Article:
Summer-like pattern to dominate the Heartland
During the next few days, a large area of disturbed weather—the remnants of eastern Pacific Tropical Storm Amanda—will meander over the Yucatan Peninsula or the southern Gulf of Mexico. There is a high likelihood that Amanda’s remnants will spawn a new tropical cyclone, which should initially remain well south of the United States but could impact parts of southern Mexico and Central America.
Meanwhile, much of the southern and western U.S. will experience little or no rainfall during the next 5 days. Late in the week however, showers may begin to overspread portions of the Gulf Coast region, as an approaching cold front draws tropical moisture northward. Farther north, a pair of cold fronts will generate scattered showers from the Midwest into the Northeast.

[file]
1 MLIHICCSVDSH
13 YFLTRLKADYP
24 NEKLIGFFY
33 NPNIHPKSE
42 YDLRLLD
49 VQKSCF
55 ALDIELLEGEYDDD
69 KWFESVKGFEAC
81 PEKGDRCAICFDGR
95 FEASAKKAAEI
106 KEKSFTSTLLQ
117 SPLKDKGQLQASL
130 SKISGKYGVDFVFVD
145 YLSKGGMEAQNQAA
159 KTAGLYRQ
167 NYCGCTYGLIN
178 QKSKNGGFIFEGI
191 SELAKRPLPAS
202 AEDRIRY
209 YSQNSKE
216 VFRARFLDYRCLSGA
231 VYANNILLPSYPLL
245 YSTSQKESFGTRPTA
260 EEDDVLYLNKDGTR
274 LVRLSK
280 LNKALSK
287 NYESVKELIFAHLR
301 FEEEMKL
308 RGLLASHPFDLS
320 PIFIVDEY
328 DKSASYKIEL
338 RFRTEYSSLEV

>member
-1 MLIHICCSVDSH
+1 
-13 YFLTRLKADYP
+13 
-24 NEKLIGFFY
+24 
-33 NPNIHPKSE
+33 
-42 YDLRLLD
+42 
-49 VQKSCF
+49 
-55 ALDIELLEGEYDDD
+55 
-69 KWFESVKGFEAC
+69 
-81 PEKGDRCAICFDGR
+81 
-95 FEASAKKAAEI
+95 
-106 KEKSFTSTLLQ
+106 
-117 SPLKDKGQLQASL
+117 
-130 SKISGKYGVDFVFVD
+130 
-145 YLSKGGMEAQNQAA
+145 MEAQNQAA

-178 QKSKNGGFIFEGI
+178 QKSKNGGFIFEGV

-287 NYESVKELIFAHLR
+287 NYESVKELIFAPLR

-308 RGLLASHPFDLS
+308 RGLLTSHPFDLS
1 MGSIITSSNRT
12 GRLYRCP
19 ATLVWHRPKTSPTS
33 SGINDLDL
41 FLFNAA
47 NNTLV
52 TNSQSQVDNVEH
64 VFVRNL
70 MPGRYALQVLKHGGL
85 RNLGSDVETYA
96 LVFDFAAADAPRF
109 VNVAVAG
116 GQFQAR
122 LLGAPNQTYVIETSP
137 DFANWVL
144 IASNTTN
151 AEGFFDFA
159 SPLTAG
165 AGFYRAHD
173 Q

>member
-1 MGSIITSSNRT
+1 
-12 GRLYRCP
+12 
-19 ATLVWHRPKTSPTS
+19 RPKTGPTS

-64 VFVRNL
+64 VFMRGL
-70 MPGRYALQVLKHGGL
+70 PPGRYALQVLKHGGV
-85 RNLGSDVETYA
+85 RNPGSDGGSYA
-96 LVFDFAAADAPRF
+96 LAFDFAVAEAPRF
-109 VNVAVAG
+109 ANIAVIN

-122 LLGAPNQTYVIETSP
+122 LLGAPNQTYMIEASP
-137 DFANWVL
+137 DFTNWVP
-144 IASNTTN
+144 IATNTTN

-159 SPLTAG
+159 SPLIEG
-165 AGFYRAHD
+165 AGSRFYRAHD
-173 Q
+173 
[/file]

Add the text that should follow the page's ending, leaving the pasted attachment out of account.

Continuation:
Elsewhere, above-normal temperatures—currently most prominent across the northern Plains and upper Midwest—will expand to cover much of the country during the mid- to late-week period.
Looking ahead, the 6- to 10-day outlook calls for the likelihood of above-normal temperatures throughout the central and eastern U.S., except northern New England, while cooler-than-normal conditions will dominate the West.
Meanwhile, above-normal rainfall in the Southeast and from the Pacific Northwest into the Great Lakes region should contrast with drier-than-normal weather in the Northeast and central and southern sections of the Rockies and Plains.